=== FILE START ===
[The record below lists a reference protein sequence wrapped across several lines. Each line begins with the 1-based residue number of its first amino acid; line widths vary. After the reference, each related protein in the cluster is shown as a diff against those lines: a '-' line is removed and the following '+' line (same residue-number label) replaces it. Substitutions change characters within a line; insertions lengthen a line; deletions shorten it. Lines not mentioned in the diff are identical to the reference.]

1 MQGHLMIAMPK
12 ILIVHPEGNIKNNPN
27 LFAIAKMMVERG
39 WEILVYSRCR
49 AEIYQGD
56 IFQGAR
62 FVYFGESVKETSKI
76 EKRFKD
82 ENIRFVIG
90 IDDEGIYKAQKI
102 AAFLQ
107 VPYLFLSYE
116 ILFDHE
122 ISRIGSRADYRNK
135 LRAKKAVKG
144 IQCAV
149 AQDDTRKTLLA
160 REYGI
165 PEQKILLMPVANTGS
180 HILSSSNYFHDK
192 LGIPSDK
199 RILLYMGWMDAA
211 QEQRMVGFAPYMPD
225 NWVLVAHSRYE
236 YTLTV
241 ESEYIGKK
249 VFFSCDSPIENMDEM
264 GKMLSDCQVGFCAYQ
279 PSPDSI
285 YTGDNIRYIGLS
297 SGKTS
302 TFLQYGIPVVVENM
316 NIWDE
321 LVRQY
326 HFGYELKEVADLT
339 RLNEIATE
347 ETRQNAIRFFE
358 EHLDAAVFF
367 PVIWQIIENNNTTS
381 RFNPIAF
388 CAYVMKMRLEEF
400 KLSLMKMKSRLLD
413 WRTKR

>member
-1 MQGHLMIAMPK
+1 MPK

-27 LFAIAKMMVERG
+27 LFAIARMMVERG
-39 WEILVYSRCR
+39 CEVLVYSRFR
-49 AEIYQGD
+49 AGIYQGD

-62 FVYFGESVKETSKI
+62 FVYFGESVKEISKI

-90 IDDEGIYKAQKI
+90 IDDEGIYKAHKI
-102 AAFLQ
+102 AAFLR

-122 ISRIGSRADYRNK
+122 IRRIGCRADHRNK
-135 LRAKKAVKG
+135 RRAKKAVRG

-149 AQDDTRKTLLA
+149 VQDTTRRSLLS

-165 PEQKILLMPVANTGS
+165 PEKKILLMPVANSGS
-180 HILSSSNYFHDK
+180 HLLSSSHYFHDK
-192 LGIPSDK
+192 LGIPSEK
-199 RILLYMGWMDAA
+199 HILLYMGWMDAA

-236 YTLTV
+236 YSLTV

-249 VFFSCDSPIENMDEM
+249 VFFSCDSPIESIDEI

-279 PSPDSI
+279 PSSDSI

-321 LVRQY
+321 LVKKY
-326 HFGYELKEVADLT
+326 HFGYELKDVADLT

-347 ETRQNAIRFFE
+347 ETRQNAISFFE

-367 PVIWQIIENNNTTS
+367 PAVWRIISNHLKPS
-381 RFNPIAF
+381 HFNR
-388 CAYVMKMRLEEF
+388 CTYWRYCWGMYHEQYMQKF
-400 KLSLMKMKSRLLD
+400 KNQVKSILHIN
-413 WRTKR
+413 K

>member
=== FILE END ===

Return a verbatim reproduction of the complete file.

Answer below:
[The record below lists a reference protein sequence wrapped across several lines. Each line begins with the 1-based residue number of its first amino acid; line widths vary. After the reference, each related protein in the cluster is shown as a diff against those lines: a '-' line is removed and the following '+' line (same residue-number label) replaces it. Substitutions change characters within a line; insertions lengthen a line; deletions shorten it. Lines not mentioned in the diff are identical to the reference.]

1 MQGHLMIAMPK
12 ILIVHPEGNIKNNPN
27 LFAIAKMMVERG
39 WEILVYSRCR
49 AEIYQGD
56 IFQGAR
62 FVYFGESVKETSKI
76 EKRFKD
82 ENIRFVIG
90 IDDEGIYKAQKI
102 AAFLQ
107 VPYLFLSYE
116 ILFDHE
122 ISRIGSRADYRNK
135 LRAKKAVKG
144 IQCAV
149 AQDDTRKTLLA
160 REYGI
165 PEQKILLMPVANTGS
180 HILSSSNYFHDK
192 LGIPSDK
199 RILLYMGWMDAA
211 QEQRMVGFAPYMPD
225 NWVLVAHSRYE
236 YTLTV
241 ESEYIGKK
249 VFFSCDSPIENMDEM
264 GKMLSDCQVGFCAYQ
279 PSPDSI
285 YTGDNIRYIGLS
297 SGKTS
302 TFLQYGIPVVVENM
316 NIWDE
321 LVRQY
326 HFGYELKEVADLT
339 RLNEIATE
347 ETRQNAIRFFE
358 EHLDAAVFF
367 PVIWQIIENNNTTS
381 RFNPIAF
388 CAYVMKMRLEEF
400 KLSLMKMKSRLLD
413 WRTKR

>member
-1 MQGHLMIAMPK
+1 MPK

-27 LFAIAKMMVERG
+27 LFAIARMMVERG
-39 WEILVYSRCR
+39 CEVLVYSRFR
-49 AEIYQGD
+49 AGIYQGD

-62 FVYFGESVKETSKI
+62 FVYFGESVKEISKI

-90 IDDEGIYKAQKI
+90 IDDEGIYKAHKI
-102 AAFLQ
+102 AAFLR

-122 ISRIGSRADYRNK
+122 IRRIGCRADHRNK
-135 LRAKKAVKG
+135 RRAKKAVRG

-149 AQDDTRKTLLA
+149 VQDTTRRSLLS

-165 PEQKILLMPVANTGS
+165 PEKKILLMPVANSGS
-180 HILSSSNYFHDK
+180 HLLSSSHYFHDK
-192 LGIPSDK
+192 LGIPSEK
-199 RILLYMGWMDAA
+199 HILLYMGWMDAA

-236 YTLTV
+236 YSLTV

-249 VFFSCDSPIENMDEM
+249 VFFSCDSPIESIDEI

-279 PSPDSI
+279 PSSDSI

-321 LVRQY
+321 LVKKY
-326 HFGYELKEVADLT
+326 HFGYELKDVADLT

-347 ETRQNAIRFFE
+347 ETRQNAISFFE

-367 PVIWQIIENNNTTS
+367 PAVWRIISNHLKPS
-381 RFNPIAF
+381 HFNR
-388 CAYVMKMRLEEF
+388 CTYWRYCWGMYHEQYMQKF
-400 KLSLMKMKSRLLD
+400 KNQVKSILHIN
-413 WRTKR
+413 K

>member